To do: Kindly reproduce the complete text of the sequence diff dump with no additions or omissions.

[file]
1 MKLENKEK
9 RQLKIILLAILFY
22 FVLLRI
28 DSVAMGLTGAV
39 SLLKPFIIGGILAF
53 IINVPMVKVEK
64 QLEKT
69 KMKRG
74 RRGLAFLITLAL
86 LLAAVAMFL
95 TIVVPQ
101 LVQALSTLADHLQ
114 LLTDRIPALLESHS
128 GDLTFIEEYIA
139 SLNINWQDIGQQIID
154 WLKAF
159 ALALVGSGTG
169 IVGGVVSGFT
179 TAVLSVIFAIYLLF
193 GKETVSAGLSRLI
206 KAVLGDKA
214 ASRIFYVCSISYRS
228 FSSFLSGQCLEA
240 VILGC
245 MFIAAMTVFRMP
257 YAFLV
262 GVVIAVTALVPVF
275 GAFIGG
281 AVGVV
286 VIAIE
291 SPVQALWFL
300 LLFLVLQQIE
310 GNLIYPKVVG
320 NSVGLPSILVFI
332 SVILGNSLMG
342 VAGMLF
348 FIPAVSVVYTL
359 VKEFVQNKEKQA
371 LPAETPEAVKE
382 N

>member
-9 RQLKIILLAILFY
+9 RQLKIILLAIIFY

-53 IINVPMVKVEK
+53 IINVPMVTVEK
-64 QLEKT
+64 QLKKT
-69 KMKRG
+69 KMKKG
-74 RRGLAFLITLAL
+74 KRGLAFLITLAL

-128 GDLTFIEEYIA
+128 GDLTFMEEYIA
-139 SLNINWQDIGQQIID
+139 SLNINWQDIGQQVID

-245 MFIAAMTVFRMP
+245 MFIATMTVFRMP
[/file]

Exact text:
1 MKLENKEK
9 RQLKIILLAILFY
22 FVLLRI
28 DSVAMGLTGAV
39 SLLKPFIIGGILAF
53 IINVPMVKVEK
64 QLEKT
69 KMKRG
74 RRGLAFLITLAL
86 LLAAVAMFL
95 TIVVPQ
101 LVQALSTLADHLQ
114 LLTDRIPALLESHS
128 GDLTFIEEYIA
139 SLNINWQDIGQQIID
154 WLKAF
159 ALALVGSGTG
169 IVGGVVSGFT
179 TAVLSVIFAIYLLF
193 GKETVSAGLSRLI
206 KAVLGDKA
214 ASRIFYVCSISYRS
228 FSSFLSGQCLEA
240 VILGC
245 MFIAAMTVFRMP
257 YAFLV
262 GVVIAVTALVPVF
275 GAFIGG
281 AVGVV
286 VIAIE
291 SPVQALWFL
300 LLFLVLQQIE
310 GNLIYPKVVG
320 NSVGLPSILVFI
332 SVILGNSLMG
342 VAGMLF
348 FIPAVSVVYTL
359 VKEFVQNKEKQA
371 LPAETPEAVKE
382 N

>member
-9 RQLKIILLAILFY
+9 RQLKIILLAIIFY

-53 IINVPMVKVEK
+53 IINVPMVTVEK
-64 QLEKT
+64 QLKKT
-69 KMKRG
+69 KMKKG
-74 RRGLAFLITLAL
+74 KRGLAFLITLAL

-128 GDLTFIEEYIA
+128 GDLTFMEEYIA
-139 SLNINWQDIGQQIID
+139 SLNINWQDIGQQVID

-245 MFIAAMTVFRMP
+245 MFIATMTVFRMP